At a meeting this past September, six teens stepped in front of Beach Cities Health District (BCHD) leadership, school district officials and principals to deliver a powerful message: mental health stigma is officially being put on notice in the Beach Cities. It’s got to go. And so does the antiquated and misinformed societal notion that people with a mental health condition are somehow damaged.
“We need be open about the fact that 20 percent of us struggle with a mental health condition during our teenage years, yet most don’t seek treatment,” said a Redondo Union High student during the presentation. “There’s nothing shameful or weak about needing help, and we are going to start an honest conversation to make that clear.”
The student group has plans to usher in a new era among their peers, one rooted in understanding, compassion and support for teens who suffer, often in silence, from a mental health condition. They’re starting by organizing their own Teen Mental Health Awareness Week (Nov. 13-16). During the week, students and school staff will be encouraged to wear purple as a sign of solidarity and pass out custom “snap bracelets” inked with an uplifting message of support for teen mental health. Student-led assemblies, resource booths, an art display and short video contest aimed at removing stigma are also in the works.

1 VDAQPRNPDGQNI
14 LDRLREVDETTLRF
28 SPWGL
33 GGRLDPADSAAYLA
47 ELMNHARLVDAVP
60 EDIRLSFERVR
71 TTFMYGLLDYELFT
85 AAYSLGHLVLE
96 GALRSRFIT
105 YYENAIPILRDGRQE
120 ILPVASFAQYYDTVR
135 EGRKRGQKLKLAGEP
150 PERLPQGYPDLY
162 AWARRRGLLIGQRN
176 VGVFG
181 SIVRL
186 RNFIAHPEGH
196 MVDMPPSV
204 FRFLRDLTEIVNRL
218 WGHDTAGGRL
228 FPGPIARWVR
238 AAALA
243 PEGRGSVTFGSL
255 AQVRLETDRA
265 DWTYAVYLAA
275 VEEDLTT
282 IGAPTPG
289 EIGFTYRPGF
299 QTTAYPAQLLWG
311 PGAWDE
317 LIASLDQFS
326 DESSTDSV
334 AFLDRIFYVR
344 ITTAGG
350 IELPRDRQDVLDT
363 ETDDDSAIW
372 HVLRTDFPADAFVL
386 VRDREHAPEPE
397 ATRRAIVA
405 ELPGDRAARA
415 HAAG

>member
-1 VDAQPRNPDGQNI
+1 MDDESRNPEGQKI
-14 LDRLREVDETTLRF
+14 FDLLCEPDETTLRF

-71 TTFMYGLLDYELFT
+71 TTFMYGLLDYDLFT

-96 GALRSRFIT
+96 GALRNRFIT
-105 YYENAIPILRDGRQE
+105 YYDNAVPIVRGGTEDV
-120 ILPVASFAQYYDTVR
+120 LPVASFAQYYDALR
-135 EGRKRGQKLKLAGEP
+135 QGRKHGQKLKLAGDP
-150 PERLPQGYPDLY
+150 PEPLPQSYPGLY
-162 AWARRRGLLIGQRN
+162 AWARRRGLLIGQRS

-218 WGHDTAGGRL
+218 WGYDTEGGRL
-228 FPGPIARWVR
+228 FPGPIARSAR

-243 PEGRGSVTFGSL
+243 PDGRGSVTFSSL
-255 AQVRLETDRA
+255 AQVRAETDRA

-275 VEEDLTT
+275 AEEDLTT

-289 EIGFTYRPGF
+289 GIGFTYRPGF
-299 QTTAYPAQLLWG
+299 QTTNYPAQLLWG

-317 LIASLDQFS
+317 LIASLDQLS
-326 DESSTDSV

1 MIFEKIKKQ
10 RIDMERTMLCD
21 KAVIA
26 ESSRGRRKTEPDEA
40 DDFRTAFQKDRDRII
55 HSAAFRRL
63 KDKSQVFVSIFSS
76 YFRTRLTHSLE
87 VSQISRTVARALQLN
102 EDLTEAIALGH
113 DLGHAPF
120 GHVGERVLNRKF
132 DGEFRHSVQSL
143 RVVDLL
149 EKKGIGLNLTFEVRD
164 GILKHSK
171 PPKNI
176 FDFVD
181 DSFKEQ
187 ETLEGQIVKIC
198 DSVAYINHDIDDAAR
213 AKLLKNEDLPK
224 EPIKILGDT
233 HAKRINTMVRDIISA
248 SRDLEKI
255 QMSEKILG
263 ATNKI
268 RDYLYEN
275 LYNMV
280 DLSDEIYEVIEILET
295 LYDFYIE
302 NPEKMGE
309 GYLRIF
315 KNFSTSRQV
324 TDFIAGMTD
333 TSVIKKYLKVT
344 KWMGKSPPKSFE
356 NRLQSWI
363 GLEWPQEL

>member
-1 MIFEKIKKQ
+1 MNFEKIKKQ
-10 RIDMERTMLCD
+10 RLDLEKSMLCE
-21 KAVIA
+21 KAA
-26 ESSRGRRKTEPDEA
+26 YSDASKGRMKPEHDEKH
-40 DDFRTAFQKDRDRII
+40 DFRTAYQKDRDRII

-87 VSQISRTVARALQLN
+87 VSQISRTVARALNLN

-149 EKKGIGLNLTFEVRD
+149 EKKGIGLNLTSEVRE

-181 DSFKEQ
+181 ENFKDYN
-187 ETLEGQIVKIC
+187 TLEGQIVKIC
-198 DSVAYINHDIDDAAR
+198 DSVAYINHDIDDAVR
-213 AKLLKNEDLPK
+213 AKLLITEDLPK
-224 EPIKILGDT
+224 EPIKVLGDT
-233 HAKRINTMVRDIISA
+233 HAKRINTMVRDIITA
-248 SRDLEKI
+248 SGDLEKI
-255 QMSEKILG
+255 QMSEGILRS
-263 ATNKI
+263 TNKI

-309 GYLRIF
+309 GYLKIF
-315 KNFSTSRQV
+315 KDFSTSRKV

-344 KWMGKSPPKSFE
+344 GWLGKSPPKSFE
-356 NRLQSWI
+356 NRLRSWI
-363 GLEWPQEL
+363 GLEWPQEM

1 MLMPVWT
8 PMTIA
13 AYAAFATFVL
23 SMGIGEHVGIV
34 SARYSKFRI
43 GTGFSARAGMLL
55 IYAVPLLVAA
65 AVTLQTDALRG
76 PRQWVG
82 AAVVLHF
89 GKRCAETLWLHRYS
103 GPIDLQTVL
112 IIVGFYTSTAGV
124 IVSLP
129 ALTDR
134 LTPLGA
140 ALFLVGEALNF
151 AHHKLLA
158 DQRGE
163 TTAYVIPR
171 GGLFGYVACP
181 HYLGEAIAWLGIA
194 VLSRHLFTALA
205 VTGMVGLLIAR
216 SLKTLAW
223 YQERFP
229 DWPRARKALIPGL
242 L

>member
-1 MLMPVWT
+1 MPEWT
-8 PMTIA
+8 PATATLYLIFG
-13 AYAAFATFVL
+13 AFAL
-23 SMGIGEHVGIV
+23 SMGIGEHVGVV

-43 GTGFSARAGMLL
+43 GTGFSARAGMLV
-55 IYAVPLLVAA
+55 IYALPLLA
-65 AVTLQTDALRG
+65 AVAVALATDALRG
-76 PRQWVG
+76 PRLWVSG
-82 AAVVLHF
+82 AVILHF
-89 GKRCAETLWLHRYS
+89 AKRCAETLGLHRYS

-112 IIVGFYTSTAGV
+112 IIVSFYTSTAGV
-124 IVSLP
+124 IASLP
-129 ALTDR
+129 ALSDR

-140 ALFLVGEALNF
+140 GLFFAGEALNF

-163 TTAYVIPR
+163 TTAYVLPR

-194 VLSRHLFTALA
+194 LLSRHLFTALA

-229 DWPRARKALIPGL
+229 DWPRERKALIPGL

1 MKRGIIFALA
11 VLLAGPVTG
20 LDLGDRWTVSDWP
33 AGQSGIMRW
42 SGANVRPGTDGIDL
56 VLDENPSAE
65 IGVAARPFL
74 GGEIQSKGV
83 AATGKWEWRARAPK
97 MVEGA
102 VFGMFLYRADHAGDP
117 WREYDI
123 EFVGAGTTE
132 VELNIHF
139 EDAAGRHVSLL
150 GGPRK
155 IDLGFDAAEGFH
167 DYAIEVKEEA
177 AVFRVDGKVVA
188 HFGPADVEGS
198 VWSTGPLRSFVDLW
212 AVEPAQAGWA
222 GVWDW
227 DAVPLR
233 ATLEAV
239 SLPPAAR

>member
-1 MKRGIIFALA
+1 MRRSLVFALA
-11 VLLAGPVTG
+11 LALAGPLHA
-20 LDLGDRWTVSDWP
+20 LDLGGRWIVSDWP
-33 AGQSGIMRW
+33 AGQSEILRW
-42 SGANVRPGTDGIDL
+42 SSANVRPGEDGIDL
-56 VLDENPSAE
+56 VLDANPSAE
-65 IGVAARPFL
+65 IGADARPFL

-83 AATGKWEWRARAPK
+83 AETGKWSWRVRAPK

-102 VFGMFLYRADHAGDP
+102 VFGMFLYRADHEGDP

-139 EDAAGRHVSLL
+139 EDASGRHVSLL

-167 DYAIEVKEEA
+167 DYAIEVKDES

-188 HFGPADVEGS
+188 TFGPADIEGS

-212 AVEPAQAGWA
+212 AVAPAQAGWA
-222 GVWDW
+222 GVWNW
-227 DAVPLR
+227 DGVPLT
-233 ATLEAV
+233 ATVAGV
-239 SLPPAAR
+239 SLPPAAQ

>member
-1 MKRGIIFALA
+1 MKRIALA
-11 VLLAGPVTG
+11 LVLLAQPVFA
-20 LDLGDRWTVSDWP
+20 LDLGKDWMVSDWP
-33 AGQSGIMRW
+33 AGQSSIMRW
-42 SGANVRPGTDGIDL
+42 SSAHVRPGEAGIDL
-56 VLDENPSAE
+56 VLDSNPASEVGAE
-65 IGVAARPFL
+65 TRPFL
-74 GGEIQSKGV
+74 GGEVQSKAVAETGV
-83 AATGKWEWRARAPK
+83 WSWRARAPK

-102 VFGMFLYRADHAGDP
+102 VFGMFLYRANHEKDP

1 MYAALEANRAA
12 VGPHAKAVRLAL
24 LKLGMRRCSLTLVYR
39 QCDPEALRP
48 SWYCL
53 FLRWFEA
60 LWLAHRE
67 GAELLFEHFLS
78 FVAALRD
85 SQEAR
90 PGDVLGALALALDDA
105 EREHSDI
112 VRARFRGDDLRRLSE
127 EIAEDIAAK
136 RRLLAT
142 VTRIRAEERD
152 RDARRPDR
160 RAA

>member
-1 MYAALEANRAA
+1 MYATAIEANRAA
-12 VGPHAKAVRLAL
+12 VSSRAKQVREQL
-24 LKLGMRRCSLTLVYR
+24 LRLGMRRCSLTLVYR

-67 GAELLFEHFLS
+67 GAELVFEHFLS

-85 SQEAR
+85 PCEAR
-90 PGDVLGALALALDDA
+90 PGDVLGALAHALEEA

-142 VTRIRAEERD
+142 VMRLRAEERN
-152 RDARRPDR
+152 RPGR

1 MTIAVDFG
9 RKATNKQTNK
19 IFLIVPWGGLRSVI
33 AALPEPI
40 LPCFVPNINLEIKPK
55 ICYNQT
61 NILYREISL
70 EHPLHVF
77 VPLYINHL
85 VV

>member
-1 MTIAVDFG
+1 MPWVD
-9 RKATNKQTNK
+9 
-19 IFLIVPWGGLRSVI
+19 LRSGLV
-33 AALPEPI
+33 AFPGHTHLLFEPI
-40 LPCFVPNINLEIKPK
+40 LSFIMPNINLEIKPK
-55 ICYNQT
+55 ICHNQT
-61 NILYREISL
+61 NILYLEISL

“We don’t marginalize people who have physical illnesses,” echoed a Mira Costa High senior, “so why are we so unaccepting of those with mental conditions? We need to stop putting up social barriers to treatment and care.”
The six-student working group is part of BCHD’s Youth Advisory Council, a collection of 50 middle and high schoolers developing peer-to-peer strategies to help combat school health issues ranging from mental health and substance use to social media and vaping. The council, which meets quarterly at BCHD to brainstorm and pitch ideas around social-emotional wellness, is a key component of the Beach Cities Partnership for Youth – a growing coalition of more than 100 local health officials, educators, parent groups, civic organizations and law enforcement working together to improve mental health and reduce substance use in the Beach Cities.
“We assembled the Youth Advisory Council to empower local students and give them a seat at the table,” said Tom Bakaly, BCHD CEO. “Who better to brainstorm innovative solutions to teen health issues than the actual students experiencing them? We’re excited to support and partner with these remarkable students and can’t wait to see what they come up with next.”
For more information and links to resources and healthy parenting tips, visit bchd.org/talk.